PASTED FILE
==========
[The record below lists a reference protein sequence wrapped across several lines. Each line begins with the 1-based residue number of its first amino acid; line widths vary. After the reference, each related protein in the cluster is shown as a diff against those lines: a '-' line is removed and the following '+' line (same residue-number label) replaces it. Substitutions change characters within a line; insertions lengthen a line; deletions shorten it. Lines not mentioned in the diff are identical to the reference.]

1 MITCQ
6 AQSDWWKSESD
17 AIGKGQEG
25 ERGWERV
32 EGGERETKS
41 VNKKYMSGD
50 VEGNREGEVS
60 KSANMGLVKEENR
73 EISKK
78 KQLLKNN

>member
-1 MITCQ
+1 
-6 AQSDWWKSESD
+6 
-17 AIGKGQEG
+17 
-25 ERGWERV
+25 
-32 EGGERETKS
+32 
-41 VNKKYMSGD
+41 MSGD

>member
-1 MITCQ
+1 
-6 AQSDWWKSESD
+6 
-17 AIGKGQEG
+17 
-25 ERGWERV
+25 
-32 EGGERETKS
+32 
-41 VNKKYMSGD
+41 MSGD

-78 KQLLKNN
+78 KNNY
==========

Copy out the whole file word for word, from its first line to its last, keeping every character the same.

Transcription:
[The record below lists a reference protein sequence wrapped across several lines. Each line begins with the 1-based residue number of its first amino acid; line widths vary. After the reference, each related protein in the cluster is shown as a diff against those lines: a '-' line is removed and the following '+' line (same residue-number label) replaces it. Substitutions change characters within a line; insertions lengthen a line; deletions shorten it. Lines not mentioned in the diff are identical to the reference.]

1 MITCQ
6 AQSDWWKSESD
17 AIGKGQEG
25 ERGWERV
32 EGGERETKS
41 VNKKYMSGD
50 VEGNREGEVS
60 KSANMGLVKEENR
73 EISKK
78 KQLLKNN

>member
-1 MITCQ
+1 
-6 AQSDWWKSESD
+6 
-17 AIGKGQEG
+17 
-25 ERGWERV
+25 
-32 EGGERETKS
+32 
-41 VNKKYMSGD
+41 MSGD

>member
-1 MITCQ
+1 
-6 AQSDWWKSESD
+6 
-17 AIGKGQEG
+17 
-25 ERGWERV
+25 
-32 EGGERETKS
+32 
-41 VNKKYMSGD
+41 MSGD

-78 KQLLKNN
+78 KNNY